As a former technology reporter I’ve been in over my head more than once in trying to explain complicated subjects. I knew I had my work cut out for me recently when Wellesley’s Christos Papavassiliou, a rising senior at Buckingham Browne & Nichols School, asked if we’d be interested in learning about his sneaker bot flipping company, DemonIO, and the hypebeast industry.
Not one to back away from a challenge, I agreed. But where to even start?
How about with what the heck sneaker “bot flipping” and “hypebeast” are.
Papavassiliou explains that DemonIO “provides bot-flipping calls, so kind of like the stock market, but for sneaker bots.”
The bots are software that automate the checkout process when trying to buy a hot new pair of shoes.
“For example, it will try to add the shoe to your online shopping cart and then fill in all of your credit card and personal information,” the 17-year-old says. “Bot flipping calls are posts that I create telling users how much to buy a bot for, the reason why I think it will go up, and the price I think it will hit. This way people have a very clear understanding of why to invest in the bot.”
As for “hypebeast,” Papavassiliou says the term “has many different meanings, but in my mind I see it as anyone who has a joy for designer and hype items and buys and sells the items in order to make a profit.” The hypebeast industry is expanding into a multi-billion dollar one, he says.
OK, with all that out of the way, how did Papavassiliou get into this business 7 months ago, originally by himself and since then with a small staff?
He’s had an entrepreneurial spirit for about as long as he can remember. “When I was 12, I had come up with the idea and even sketched out a product I called SmartPark. It was a small circular device that would go under parking spaces in garages and connect to an LCD monitor. It would detect once a car went over and say how many spots were available. Obviously, we have something very similar nowadays, but not when I came up with the idea.”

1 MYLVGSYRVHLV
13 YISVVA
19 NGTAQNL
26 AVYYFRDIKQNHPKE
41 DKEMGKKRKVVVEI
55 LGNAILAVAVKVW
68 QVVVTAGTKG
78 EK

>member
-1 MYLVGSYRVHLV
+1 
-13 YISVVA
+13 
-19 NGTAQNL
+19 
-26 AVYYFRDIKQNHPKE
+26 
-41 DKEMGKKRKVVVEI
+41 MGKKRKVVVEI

The teen started reselling shoes about 2 years ago, initially trying to get hype shoes online without a bot. Once he earned enough money, he invested in his first bot (called Phantom). While the $800 bot he bought with a friend wasn’t very good, he says, it did get him invested in the whole process.
With DemonIO, Papavassiliou wanted to share his bot experiences with others and help them make money. The name DemonIO isn’t meant to sound evil. “One of the definitions of the word ‘Demon’ is ‘a person with great energy, drive, etc’ and I feel this really represents me,” he says.
Papavassiliou (AKA, “HyperVenomBoston” online) spends a couple of hours per day on the venture, and uses the Discord communications app to support it.
I asked about whether bot flipping is frowned upon in that those not skilled at it could be left out when it comes to snagging new merchandise. But Papavassiliou says if people have gripes, they probably should be directed at the shoe companies themselves. “The way these shoes are released by the company in the first place is not addressing the needs of the average person,” he says. “These products are primarily aiming at a specific clientele that is willing to pay a premium price in order to have something relatively unique. Bots are just taking advantage of the poor infrastructure and carelessness of the retailers. These big shoe companies like Nike and Adidas actually don’t care at all because there is a hype built around the shoe and will sell out. ”
DemonIO has 4,000-plus members on its Discord server, and 1,600-plus Twitter followers. Customers range from kids to adults trying to learn about the bot market, as well as the stock market and non-fungible tokens (NFTs).
“Overall, DemonIO is a modern version of a consulting company that tries to keep up with the needs and demands of customers in the twenty-first century,” Papavassiliou says.
As a high school senior this year, Papavassiliou will have his hands full getting ready for college. That means he’ll either find a co-owner to operate DemonIO with him or sell it entirely.
If he does get out of the business, Papavassiliou is sure to have a few keepsakes.
“I still collect sneakers,” he says. “I sell some for profit and others I keep for myself or my siblings.”